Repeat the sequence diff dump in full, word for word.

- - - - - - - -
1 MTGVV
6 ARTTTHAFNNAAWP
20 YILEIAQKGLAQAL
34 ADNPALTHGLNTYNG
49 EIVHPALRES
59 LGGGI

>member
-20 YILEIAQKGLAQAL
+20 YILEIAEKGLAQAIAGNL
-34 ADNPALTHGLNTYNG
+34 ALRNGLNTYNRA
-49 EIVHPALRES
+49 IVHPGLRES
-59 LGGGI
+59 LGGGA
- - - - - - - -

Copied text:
1 MTGVV
6 ARTTTHAFNNAAWP
20 YILEIAQKGLAQAL
34 ADNPALTHGLNTYNG
49 EIVHPALRES
59 LGGGI

>member
-20 YILEIAQKGLAQAL
+20 YILEIAEKGLAQAIAGNL
-34 ADNPALTHGLNTYNG
+34 ALRNGLNTYNRA
-49 EIVHPALRES
+49 IVHPGLRES
-59 LGGGI
+59 LGGGA